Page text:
Title: Talia [Talia 1]
Author: Christy King
Genre: Fantasy, Paranormal, Romance, Young Adult
Rating: 1 Star
Teenage queen, Talia, struggles with her own self-destructive ways, while trying to be a compassionate and fair ruler in a land of magic, werewolves, and vampires. Within her, lies a darkness—one that will endanger the very people of her kingdom. In an attempt to protect them, she makes a pact with the vampires in a bid for peace. In the end, the trust she offers may be the very thing that leads to her own demise.
WARNING – SPOILERS MAY ENSUE BEYOND THIS POINT – REVIEW BELOW
Did. Not. Finish. I tried—I really did—I stopped and started this book half a dozen times in an attempt to get through it, but I stopped at 13% in (beginning of the fifth chapter). This story started off with promise. The narrative was clear and concise, and with few errors (I found three in the first five chapters). Unfortunately, that’s just about the only positive thing I can say about this book.
The narrative had a penchant for skipping large amounts of time without any indication of a time switch. Months, even years would pass within the same paragraph, sometimes even the same sentence. It became very tedious to follow the constant time jumps that seemed to occur for no particular reason. For the most part, the narrative came across as dry, and lifeless. Talia didn’t seem to have a personality. Most of the time she showed almost no emotional reaction or inner turmoil unless it was to burst into tears (which she quickly stifled). I didn’t feel like she even cared about any other human beings aside from her childhood friend Camon. When she started cutting herself “to feel something” I rolled my eyes. It made me angry on behalf of the people who actually do have a cutting problem that this bratty, unfeeling princess had been given this severe emotional problem for what? So that the reader would feel sorry for her.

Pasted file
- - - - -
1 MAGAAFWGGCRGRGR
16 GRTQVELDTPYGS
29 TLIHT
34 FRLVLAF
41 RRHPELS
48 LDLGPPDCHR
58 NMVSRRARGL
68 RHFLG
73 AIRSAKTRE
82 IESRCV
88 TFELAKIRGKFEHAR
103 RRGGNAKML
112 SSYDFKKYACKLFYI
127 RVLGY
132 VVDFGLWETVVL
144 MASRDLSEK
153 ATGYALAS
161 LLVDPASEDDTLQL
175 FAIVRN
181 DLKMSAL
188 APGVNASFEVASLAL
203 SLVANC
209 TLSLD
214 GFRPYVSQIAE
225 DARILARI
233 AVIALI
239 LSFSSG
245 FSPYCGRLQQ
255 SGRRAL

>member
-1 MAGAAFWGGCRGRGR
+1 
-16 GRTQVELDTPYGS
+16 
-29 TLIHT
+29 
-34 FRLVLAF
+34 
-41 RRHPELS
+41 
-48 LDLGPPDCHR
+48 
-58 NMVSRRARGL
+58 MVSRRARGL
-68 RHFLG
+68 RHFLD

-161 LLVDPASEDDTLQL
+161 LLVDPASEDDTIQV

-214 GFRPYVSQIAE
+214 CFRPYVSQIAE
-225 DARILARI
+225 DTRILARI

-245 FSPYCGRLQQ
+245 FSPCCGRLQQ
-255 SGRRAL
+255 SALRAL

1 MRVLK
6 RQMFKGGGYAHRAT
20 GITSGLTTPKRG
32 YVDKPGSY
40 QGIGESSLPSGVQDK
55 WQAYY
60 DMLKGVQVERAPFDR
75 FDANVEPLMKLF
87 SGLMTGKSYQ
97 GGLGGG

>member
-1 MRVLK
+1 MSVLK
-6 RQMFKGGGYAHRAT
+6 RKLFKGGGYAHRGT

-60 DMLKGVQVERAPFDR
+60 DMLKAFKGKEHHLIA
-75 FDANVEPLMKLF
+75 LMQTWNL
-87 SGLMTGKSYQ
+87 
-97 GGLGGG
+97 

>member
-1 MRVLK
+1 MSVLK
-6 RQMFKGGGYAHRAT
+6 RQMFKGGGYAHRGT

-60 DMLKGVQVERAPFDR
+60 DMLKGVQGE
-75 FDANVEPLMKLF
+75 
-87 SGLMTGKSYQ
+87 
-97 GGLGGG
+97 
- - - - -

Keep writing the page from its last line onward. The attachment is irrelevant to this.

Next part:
From there, events seemed to tumble by as the story skipped ahead in quick succession—leaving the narrative feeling rushed. There was little detail put into the descriptions, and the dialogue didn’t seem to make an impact on the story… a lot of time was wasted just having characters greet each other and ramble on about unimportant day-to-day things.
I think the most aggravating thing about this story though, was that it was so unbelievable. I know this is a fantasy story, and there are vampires and werewolves—that’s fine. I can suspend my disbelief to a point, but there were moments where Talia and the other characters said/did things that seemed to come out of nowhere, and had little explanation.
- One example I can give of this is when Talia became Queen. Her father’s funeral and her coronation were on the same day, but there was no mentioned grand ceremony or time set aside for her to mourn. Talia didn’t even seem to care that her father had been killed. She signed a document, sat in a chair for a few minutes, and then walked out of her own father’s funeral. That was the end of that. Even in a rushed situation, I don’t believe this series of events would have happened.
- Why did her coronation and her father’s funeral have to be the same day?
- Why did they have to be in the same location?
- Why is she so soulless that she can just walk out of the ceremony?
- Given that she’s a minor, why aren’t there any other relatives around to take over the throne?
- Why isn’t there an interim King?
- Why was there a treaty of peace between her kingdom and the one next door because her father had been killed in a war with the other country?
It didn’t make sense. There are just too many questions that were left unanswered, and it felt fake the way it was all set up.
Another example would be in Chapter 4, after the Vampire/Human Treaty meeting. A Vampire she hardly knows (she’s literally only seen him twice, both times for less than an hour) breaks into her palace bedroom, and she doesn’t freak out. In fact, she hugs him and he declares that he’ll always be there for her. I literally stared at my kindle and went W.T.F. I’m sorry, but I can’t suspend my disbelief that much.
In the end the book came across as boring and unbelievable. I didn’t feel engaged, and none of the characters stood out as having any depth—I couldn’t get past it. I did not like this book. Would I read it again? No. Would I recommend it? No. In my opinion it is sorely in need of a good set of beta readers to fix the plot holes and fill in the tensionless spaces. This book felt lifeless. I’m sure there are a lot of readers out there that will enjoy this book for what it is, but it wasn’t for me.